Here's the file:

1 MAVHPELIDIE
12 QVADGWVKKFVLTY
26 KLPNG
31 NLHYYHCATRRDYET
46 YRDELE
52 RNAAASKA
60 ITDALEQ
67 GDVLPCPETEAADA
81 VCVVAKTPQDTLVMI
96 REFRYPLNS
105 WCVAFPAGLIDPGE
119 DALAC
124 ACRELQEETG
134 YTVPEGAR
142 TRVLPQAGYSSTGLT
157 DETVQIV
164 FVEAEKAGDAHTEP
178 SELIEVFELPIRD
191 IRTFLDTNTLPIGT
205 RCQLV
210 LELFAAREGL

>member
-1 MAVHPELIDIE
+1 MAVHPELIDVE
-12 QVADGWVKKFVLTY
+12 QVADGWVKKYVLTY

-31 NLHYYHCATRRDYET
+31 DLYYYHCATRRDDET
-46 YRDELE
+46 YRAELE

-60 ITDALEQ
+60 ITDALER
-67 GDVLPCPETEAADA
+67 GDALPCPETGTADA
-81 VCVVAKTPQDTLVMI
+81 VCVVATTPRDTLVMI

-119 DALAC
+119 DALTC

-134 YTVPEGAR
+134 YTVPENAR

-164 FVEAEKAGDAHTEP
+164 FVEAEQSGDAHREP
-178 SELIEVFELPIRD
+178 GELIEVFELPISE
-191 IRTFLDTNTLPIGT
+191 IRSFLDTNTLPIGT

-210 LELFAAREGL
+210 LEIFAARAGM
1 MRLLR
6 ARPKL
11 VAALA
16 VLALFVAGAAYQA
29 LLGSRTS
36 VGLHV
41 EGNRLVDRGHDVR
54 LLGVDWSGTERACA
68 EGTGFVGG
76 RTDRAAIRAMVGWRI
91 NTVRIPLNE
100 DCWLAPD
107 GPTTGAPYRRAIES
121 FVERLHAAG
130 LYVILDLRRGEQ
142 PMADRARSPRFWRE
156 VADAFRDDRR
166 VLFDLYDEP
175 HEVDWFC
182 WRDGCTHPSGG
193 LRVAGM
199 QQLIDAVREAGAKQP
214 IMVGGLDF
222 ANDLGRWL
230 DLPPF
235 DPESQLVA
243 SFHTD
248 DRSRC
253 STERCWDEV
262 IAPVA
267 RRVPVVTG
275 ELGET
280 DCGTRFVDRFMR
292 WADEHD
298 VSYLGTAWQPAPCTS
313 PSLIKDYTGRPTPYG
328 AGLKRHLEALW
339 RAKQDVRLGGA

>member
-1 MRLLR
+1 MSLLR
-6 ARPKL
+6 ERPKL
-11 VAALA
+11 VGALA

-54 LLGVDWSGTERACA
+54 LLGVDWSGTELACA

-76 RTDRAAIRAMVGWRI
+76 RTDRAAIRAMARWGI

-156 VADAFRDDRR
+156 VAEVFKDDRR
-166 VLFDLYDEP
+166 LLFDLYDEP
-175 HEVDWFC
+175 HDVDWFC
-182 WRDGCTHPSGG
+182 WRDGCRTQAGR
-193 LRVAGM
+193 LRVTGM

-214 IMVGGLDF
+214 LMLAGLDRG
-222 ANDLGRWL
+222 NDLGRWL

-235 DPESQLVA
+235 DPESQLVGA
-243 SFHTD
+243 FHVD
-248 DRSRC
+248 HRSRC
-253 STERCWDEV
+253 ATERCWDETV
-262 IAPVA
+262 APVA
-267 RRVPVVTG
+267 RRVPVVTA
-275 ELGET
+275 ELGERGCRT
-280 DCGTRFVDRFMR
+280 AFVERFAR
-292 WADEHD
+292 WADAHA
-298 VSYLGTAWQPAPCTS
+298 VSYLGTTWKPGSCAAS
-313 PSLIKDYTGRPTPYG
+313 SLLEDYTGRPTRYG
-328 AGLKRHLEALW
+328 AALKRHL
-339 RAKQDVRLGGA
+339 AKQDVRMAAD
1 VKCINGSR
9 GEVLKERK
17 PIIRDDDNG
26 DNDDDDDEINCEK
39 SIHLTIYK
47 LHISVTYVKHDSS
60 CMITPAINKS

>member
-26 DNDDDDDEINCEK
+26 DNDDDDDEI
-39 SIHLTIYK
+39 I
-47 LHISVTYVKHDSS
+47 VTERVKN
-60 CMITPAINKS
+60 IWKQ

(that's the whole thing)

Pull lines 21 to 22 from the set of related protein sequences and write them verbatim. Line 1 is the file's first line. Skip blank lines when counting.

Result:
210 LELFAAREGL

>member